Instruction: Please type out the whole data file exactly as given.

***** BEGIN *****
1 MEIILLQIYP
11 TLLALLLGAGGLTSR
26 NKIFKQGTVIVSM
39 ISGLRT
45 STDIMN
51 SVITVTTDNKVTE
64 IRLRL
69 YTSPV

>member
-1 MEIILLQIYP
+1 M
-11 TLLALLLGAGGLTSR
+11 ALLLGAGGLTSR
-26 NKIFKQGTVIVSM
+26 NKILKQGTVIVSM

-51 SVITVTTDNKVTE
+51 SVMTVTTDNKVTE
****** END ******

1 MEIILLQIYP
11 TLLALLLGAGGLTSR
26 NKIFKQGTVIVSM
39 ISGLRT
45 STDIMN
51 SVITVTTDNKVTE
64 IRLRL
69 YTSPV

>member
-1 MEIILLQIYP
+1 M
-11 TLLALLLGAGGLTSR
+11 ALLLGAGGLTSR
-26 NKIFKQGTVIVSM
+26 NKILKQGTVIVSM

-51 SVITVTTDNKVTE
+51 SVMTVTTDNKVTE